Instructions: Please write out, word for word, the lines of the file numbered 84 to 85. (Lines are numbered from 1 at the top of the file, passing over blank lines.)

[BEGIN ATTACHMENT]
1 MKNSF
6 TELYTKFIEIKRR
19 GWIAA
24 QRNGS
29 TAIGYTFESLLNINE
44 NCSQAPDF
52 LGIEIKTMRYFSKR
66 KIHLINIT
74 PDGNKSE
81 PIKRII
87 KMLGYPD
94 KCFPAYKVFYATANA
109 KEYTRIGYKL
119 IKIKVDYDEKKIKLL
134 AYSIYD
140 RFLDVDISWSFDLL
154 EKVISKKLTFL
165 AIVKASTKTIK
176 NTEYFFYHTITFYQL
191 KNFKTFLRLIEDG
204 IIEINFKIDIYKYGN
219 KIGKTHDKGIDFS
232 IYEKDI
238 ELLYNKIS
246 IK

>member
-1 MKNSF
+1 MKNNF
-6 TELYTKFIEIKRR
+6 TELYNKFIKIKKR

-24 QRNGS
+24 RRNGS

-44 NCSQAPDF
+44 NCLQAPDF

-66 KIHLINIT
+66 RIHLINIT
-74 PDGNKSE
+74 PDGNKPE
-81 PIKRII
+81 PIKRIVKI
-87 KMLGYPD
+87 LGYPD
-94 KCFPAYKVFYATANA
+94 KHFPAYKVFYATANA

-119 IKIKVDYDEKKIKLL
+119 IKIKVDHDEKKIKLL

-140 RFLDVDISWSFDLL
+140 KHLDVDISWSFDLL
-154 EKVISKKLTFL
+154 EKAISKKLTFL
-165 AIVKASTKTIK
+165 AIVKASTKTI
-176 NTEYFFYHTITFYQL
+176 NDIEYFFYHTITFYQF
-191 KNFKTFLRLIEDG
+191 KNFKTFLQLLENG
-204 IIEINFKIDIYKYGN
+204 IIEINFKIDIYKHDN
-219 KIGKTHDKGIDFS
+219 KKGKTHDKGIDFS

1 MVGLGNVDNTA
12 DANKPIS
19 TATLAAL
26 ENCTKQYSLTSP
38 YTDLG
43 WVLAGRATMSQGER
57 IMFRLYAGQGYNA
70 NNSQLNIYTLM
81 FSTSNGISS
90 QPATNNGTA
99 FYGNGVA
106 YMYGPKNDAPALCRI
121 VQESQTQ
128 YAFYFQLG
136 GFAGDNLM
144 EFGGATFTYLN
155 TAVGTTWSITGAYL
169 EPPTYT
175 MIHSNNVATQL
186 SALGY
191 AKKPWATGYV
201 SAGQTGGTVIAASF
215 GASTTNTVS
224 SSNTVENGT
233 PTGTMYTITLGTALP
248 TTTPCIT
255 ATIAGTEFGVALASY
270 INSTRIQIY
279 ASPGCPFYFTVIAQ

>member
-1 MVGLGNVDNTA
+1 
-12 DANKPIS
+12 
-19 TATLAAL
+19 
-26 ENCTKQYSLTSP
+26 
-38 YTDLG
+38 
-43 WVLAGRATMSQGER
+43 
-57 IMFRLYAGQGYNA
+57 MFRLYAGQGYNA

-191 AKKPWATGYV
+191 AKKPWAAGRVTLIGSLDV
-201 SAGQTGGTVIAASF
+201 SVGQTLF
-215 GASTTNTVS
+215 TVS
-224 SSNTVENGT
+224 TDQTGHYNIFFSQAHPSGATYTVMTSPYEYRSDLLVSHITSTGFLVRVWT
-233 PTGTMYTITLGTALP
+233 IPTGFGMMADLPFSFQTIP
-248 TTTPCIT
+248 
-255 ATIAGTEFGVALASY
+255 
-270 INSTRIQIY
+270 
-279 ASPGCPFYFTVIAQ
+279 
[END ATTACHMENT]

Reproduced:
224 SSNTVENGT
233 PTGTMYTITLGTALP